Date of Award


Document Type

Undergraduate Honors Thesis

Degree Name

Bachelor of Arts (BA)



Advisor/Committee Chair

Richard Hamm, Ph.D.

Committee Member

Michitake Aso, Ph. D.


The acquittal of Mary Harris in 1865 demonstrates the culmination of new social and scientific ideologies through the strategy of her defense counsel and the utilization of expert medical witnesses. While at the same time, the prosecutorial strategy embodied the opinions of gender and insanity that were being phased out.

The aim of this project is to demonstrate the overlap and reciprocal influence of science, law, and society, with narratives of gender acting as consistent undertones in these three realms. The trial and acquittal seem to fall in line with the idea that the insanity plea is a sham — a tool to permit socially disapproved behavior.However, analysis of the case reveals the use of relevant popular science to support Harris’s insanity. The jury may have been inclined to acquit given the social context and sore heartstrings, yet I argue that the influence of the science of phrenology and the use of expert witnesses presented in litigation swayed the jury against the prosecution’s pressure to appeal to the established laws on murder and insanity. The access the jury had to this knowledge of science set their verdict apart from the opinion pushed by the media following the trial.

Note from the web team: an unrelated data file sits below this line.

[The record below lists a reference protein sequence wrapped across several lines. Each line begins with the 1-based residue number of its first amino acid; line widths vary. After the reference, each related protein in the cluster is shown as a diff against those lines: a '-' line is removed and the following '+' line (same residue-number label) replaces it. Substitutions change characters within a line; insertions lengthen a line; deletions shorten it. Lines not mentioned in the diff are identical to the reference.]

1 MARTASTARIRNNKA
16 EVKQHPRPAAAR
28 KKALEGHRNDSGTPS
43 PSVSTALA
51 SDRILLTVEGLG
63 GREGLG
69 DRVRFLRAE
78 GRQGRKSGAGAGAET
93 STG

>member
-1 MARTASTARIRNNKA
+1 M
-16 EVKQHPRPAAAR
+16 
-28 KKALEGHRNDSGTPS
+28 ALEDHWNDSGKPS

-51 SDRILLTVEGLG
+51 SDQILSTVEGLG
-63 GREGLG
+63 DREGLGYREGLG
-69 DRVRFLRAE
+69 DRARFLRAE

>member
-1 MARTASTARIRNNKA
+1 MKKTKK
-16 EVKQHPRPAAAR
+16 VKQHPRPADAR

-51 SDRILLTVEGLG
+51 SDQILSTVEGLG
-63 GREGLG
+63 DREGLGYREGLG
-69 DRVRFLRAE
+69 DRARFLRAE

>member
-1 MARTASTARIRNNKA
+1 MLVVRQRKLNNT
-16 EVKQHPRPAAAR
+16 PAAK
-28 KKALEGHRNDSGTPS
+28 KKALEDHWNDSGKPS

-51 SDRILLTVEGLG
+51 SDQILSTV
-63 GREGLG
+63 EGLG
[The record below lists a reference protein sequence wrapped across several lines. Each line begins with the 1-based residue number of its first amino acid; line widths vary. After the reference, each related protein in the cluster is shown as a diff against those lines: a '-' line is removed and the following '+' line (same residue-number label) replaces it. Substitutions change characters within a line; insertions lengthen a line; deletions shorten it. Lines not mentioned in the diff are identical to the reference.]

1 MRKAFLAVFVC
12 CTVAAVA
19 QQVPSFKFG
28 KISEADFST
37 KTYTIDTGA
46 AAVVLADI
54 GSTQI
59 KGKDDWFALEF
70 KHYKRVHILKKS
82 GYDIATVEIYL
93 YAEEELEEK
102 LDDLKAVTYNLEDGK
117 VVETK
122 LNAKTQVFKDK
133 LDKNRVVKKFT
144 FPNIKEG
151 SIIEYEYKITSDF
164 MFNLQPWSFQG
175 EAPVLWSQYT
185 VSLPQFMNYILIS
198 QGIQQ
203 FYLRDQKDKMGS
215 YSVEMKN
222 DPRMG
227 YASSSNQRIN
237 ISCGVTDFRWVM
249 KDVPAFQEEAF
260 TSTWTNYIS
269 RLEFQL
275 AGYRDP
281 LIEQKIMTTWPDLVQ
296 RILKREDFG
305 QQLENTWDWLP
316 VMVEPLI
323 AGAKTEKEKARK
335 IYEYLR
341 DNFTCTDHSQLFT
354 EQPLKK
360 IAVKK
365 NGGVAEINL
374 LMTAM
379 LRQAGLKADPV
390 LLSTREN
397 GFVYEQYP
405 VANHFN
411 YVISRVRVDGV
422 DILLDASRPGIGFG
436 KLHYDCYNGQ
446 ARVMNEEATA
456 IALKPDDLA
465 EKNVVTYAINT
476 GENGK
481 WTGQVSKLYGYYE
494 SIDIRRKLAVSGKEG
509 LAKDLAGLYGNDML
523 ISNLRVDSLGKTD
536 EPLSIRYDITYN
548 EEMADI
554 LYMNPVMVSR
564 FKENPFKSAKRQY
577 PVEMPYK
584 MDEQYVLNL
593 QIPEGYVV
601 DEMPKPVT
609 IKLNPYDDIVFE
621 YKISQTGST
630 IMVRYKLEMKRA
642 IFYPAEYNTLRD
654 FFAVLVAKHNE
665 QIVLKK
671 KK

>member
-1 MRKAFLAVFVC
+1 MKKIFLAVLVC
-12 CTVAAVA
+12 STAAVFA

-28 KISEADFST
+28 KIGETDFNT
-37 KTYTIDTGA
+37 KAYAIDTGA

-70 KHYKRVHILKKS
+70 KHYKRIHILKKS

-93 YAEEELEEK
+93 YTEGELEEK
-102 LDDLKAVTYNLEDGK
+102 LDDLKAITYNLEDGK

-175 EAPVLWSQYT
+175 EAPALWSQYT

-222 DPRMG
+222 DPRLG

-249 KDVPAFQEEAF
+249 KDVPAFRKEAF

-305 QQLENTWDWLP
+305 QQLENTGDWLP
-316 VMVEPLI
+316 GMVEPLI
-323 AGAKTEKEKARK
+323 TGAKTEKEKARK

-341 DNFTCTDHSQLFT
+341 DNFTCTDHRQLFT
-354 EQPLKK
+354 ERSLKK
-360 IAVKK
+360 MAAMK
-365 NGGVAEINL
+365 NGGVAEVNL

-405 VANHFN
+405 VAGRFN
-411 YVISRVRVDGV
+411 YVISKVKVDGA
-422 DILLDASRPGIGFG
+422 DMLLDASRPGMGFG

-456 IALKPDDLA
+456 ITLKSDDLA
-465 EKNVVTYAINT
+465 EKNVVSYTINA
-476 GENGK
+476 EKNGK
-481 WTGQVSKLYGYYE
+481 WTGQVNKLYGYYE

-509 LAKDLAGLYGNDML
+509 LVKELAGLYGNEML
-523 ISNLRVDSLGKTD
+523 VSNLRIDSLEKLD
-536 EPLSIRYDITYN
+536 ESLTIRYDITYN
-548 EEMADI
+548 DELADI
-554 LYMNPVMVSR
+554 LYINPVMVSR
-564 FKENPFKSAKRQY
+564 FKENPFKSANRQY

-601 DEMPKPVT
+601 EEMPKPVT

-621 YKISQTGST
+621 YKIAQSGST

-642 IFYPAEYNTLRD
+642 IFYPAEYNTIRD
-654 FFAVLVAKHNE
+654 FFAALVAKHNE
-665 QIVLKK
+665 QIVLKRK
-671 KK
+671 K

The separation of popular science from the interpretation of insanity cases leaves scholarship with a partial view of how medical jurisprudence in the nineteenth century truly functioned. And the arguments of defense teams are often reduced to the influence of social narratives rather than the presence of gender bias in science. The Harris case is unique in that it captures a moment in history where a woman in her situation was aptly proven to be not guilty of murder, and her defense argued well enough to see her acquitted on account of either sympathy or insanity.